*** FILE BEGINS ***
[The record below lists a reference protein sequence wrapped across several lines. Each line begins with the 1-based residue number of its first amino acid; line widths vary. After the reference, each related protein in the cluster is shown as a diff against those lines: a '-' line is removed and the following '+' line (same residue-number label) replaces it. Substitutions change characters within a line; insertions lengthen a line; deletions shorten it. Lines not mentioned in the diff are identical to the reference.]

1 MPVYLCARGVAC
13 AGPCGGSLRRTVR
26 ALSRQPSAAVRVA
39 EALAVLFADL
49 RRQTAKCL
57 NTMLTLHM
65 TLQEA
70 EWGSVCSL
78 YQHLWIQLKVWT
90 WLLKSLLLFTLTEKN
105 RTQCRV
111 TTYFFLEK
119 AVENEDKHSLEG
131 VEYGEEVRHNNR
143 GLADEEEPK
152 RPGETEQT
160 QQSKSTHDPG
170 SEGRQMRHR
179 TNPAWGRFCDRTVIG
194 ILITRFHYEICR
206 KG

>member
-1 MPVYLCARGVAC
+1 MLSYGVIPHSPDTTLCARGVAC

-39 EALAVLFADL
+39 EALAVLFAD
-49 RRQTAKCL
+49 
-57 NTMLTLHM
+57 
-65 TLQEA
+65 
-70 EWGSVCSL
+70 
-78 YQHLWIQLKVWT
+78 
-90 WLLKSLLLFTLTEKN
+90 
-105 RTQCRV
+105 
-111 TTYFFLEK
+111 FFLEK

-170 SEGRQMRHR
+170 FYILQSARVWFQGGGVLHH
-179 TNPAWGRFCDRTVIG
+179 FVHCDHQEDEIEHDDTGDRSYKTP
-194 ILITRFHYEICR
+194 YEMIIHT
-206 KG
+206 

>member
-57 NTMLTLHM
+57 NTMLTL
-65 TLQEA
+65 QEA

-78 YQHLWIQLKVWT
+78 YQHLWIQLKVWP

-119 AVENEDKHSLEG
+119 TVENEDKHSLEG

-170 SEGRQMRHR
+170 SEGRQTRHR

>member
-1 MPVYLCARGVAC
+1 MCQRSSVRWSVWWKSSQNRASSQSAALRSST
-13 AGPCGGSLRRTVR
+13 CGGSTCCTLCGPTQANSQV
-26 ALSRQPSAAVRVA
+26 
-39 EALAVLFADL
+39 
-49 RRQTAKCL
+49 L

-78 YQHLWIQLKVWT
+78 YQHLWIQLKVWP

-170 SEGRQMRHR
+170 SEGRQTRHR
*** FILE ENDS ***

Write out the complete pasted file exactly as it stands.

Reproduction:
[The record below lists a reference protein sequence wrapped across several lines. Each line begins with the 1-based residue number of its first amino acid; line widths vary. After the reference, each related protein in the cluster is shown as a diff against those lines: a '-' line is removed and the following '+' line (same residue-number label) replaces it. Substitutions change characters within a line; insertions lengthen a line; deletions shorten it. Lines not mentioned in the diff are identical to the reference.]

1 MPVYLCARGVAC
13 AGPCGGSLRRTVR
26 ALSRQPSAAVRVA
39 EALAVLFADL
49 RRQTAKCL
57 NTMLTLHM
65 TLQEA
70 EWGSVCSL
78 YQHLWIQLKVWT
90 WLLKSLLLFTLTEKN
105 RTQCRV
111 TTYFFLEK
119 AVENEDKHSLEG
131 VEYGEEVRHNNR
143 GLADEEEPK
152 RPGETEQT
160 QQSKSTHDPG
170 SEGRQMRHR
179 TNPAWGRFCDRTVIG
194 ILITRFHYEICR
206 KG

>member
-1 MPVYLCARGVAC
+1 MLSYGVIPHSPDTTLCARGVAC

-39 EALAVLFADL
+39 EALAVLFAD
-49 RRQTAKCL
+49 
-57 NTMLTLHM
+57 
-65 TLQEA
+65 
-70 EWGSVCSL
+70 
-78 YQHLWIQLKVWT
+78 
-90 WLLKSLLLFTLTEKN
+90 
-105 RTQCRV
+105 
-111 TTYFFLEK
+111 FFLEK

-170 SEGRQMRHR
+170 FYILQSARVWFQGGGVLHH
-179 TNPAWGRFCDRTVIG
+179 FVHCDHQEDEIEHDDTGDRSYKTP
-194 ILITRFHYEICR
+194 YEMIIHT
-206 KG
+206 

>member
-57 NTMLTLHM
+57 NTMLTL
-65 TLQEA
+65 QEA

-78 YQHLWIQLKVWT
+78 YQHLWIQLKVWP

-119 AVENEDKHSLEG
+119 TVENEDKHSLEG

-170 SEGRQMRHR
+170 SEGRQTRHR

>member
-1 MPVYLCARGVAC
+1 MCQRSSVRWSVWWKSSQNRASSQSAALRSST
-13 AGPCGGSLRRTVR
+13 CGGSTCCTLCGPTQANSQV
-26 ALSRQPSAAVRVA
+26 
-39 EALAVLFADL
+39 
-49 RRQTAKCL
+49 L

-78 YQHLWIQLKVWT
+78 YQHLWIQLKVWP

-170 SEGRQMRHR
+170 SEGRQTRHR